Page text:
For ill: “How Stories Deceive” suggests that “when we become swept up in powerful narrative, our reason often falls by the wayside,” and people can get conned.
Paul Zak, a neuroeconomist at Claremont Graduate University and the director of its Center for Neuroeconomics Studies, studies the power of story in our daily interactions with friends, strangers, books, television, and other media. Repeatedly, he has found that nothing makes us receptive, emotionally and behaviorally, quite like narrative flow.”
Narrative ads, like some of Budweiser’s Super Bowl ads, “work because they appeal to your emotions by drawing you into a story that you can’t help but be moved by. From that point on, you are governed by something other than reason. Emotion is the key to empathy. Arouse us emotionally and we will identify with you and your plight. Keep us cold, and empathy won’t blossom.”
Paterson gives an example of how empathizing with imaginary characters can be frustrating: “I cursed myself for wasting energy on an unworthy title, hate-reading the last 200 pages of The Rosie Effect because I’d liked The Rosie Project and wanted to make sure that everything turned out okay.”
In other recent news about narratives: “All Stories Are the Same“: This article makes a claim about the universality of this narrative:
All plunge their characters into a strange new world; all involve a quest to find a way out of it; and in whatever form they choose to take, in every story “monsters” are vanquished. All, at some level, too, have as their goal safety, security, completion, and the importance of home.
But this article oversimplifies when it claims that “all stories are forged from the same template, writers simply don’t have any choice as to the structure they use; the laws of physics, of logic, and of form dictate they must all follow the very same path.” And I don’t agree with this article’s emphasis on following the “template” — “a piano played without knowledge of time and key soon becomes wearisome to listen to” — as if an artwork being “wearisome” were a sin.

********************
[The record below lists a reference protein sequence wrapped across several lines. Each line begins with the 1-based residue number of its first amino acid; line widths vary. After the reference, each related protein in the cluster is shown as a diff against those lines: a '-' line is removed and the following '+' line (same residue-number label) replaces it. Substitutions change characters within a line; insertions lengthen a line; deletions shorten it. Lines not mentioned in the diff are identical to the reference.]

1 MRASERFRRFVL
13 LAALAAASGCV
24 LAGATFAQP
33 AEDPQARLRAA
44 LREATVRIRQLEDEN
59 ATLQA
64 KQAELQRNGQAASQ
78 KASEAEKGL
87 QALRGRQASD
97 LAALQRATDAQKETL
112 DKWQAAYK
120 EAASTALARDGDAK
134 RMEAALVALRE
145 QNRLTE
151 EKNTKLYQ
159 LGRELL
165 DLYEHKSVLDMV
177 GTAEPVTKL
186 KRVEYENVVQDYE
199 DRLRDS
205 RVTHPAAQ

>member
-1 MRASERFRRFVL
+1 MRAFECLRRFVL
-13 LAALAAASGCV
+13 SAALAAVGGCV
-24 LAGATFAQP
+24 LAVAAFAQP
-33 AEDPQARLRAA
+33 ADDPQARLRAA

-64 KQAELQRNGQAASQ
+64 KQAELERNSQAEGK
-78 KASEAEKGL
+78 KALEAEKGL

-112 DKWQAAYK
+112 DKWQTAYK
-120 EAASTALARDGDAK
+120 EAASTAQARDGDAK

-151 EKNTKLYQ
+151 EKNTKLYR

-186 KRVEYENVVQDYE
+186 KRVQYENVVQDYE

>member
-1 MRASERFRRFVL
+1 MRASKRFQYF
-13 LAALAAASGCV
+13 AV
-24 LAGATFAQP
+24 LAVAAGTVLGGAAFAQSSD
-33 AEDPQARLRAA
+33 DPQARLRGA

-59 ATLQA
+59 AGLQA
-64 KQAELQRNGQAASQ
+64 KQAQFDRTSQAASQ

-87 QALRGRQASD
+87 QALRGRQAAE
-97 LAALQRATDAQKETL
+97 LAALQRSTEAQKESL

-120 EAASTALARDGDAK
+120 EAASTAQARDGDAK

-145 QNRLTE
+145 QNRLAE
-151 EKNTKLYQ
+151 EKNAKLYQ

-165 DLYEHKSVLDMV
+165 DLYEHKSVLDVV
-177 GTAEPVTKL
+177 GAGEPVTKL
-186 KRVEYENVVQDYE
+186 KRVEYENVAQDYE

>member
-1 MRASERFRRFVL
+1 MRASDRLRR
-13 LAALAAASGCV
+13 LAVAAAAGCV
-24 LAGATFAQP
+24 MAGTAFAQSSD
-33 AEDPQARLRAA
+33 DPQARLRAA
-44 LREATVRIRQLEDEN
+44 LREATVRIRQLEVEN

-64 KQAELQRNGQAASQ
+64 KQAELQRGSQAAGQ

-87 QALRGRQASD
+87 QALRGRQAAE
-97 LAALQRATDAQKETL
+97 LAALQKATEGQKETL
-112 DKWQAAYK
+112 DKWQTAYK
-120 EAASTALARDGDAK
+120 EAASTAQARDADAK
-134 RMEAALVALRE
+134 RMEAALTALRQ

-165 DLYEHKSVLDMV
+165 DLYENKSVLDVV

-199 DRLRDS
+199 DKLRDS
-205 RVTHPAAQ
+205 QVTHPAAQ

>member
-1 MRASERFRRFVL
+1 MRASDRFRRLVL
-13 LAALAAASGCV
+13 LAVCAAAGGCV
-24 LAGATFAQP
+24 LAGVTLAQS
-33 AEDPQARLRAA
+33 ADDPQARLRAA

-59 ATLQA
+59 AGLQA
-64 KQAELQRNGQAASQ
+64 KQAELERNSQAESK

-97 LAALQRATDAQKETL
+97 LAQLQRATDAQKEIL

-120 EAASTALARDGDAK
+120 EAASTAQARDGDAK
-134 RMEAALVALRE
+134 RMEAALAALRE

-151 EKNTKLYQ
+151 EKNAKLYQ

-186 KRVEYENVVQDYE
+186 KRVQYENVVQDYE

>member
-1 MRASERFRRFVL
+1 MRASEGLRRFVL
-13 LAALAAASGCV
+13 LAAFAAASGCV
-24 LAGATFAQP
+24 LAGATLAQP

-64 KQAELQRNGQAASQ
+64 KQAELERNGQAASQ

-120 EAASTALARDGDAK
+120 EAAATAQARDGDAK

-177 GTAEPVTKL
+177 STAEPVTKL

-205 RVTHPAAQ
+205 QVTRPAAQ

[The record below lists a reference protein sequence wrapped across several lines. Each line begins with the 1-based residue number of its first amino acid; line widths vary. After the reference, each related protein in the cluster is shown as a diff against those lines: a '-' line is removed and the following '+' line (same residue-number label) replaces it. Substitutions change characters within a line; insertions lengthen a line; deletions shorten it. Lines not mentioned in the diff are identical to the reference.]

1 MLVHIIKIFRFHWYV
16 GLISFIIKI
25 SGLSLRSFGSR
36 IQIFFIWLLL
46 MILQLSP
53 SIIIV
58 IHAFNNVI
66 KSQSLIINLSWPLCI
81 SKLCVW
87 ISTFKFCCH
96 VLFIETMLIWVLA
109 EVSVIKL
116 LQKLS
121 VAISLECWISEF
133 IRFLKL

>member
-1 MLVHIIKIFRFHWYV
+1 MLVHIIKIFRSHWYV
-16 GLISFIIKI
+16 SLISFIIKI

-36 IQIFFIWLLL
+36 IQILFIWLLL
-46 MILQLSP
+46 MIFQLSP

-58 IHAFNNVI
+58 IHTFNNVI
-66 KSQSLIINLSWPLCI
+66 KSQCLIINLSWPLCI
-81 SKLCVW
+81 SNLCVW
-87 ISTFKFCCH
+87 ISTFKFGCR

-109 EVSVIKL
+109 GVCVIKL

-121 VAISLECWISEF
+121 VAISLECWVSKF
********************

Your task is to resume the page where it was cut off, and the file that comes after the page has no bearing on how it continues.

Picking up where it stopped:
And this: “Christmas: The Greatest Story Ever Told?” at The Atlantic points out that this narrative “contained many of the time-tested elements of good storytelling.” But of course, this narrative is significantly fictionalized in its basic facts:
The beautiful Nativity story in Luke, for instance, in which a Roman census forces the Holy Family to go back to its ancestral city of Bethlehem, is an obvious invention, since there was no Empire-wide census at that moment, and no sane Roman bureaucrat would have dreamed of ordering people back to be counted in cities that their families had left hundreds of years before. The author of Luke, whoever he might have been, invented Bethlehem in order to put Jesus in David’s city.